Like with all new languages, newly released or newly learned, it is always wise to try to find its place in your toolbelt. I usually do that by taking typical tasks that we do and see how it helps us in those trouble areas. For instance, how does it compare as a micro-service, or working with huge data sets or files?
With every project there's a tension that all parties have to manage, and that's the tension between quailty, speed and cost. You can only make so many trade-offs in one direction or the other. And in the end, there's always compromise but how that's achieved is really important.
There are countless performance tests to compare platforms, but most aren't real-world cases. I set out to create a more real-world comparisons between two locators built in Rails and Node, and using MySQL and MongoDB for a big project coming up. The results were fascinating.
We all live and work in environments where we wish we could spark change in our world, for better or worse. But in reality, we can only incite change. We cannot control people, circumstances, processes, but we can control ourselves. And that's where change should begin.
When performance is a critical factor, choosing the right platform and framework can make or break the application the beginning. Knowing your tools and how to use them properly is one of the best skills you can learn. And here's a perfect example of using the right tool can make all the difference in the world.
Have you written a library or app using Browserify as your dependency manager, but needed to use a module or method inside the generated bundle outside of the bundle itself? Find out how.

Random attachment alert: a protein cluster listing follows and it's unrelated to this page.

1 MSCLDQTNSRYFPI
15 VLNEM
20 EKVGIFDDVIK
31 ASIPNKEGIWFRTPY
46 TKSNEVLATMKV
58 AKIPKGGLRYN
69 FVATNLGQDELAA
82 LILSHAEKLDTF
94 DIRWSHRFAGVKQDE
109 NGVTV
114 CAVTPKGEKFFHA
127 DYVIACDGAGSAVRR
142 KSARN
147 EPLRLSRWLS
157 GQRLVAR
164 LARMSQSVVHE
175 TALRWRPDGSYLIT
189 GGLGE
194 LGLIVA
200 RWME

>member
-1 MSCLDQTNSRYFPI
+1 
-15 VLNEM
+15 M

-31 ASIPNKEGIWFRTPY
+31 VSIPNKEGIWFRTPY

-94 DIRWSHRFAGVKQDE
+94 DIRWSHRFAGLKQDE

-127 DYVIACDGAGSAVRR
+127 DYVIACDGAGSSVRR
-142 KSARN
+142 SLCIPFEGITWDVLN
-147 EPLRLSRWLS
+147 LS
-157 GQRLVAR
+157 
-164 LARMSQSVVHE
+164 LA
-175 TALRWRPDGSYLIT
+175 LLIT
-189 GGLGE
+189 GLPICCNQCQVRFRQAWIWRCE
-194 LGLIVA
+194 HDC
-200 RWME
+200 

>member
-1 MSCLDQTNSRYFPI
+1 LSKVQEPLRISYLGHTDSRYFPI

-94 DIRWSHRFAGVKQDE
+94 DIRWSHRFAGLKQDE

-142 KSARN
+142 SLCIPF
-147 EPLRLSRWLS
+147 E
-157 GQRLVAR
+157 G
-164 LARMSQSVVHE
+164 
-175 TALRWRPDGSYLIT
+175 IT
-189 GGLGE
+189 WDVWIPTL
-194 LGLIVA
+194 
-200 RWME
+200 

Everyone fails in some way or another, in life, at work, it's a natural part of life due to our inherited imperfection. But there are positive ways to fail, and negative ones, and things you can do in life, and at work to remedy or slow down the path to failure.
Do you need to upload a file in your Backbone front-end, and pass it to your API back-end? Having trouble finding any information on uploading files in Backbone, or in AJAX in general? We'll I finally figured out a pretty slick way to do it. Check it out.
Our culture, especially within the web and software industry, aligns more with the thought of "work over life". So, there's a constant battle between life at work and life outside of work. How do you handle that?
If you're using Google Service Accounts, then you might not have access to the actual login through the website, which is the easiest way to get raw profile data like the id value. But with service accounts, you typically don't have this. So, what do you do? Here's a Rails method you can drop in to get exactly what you need.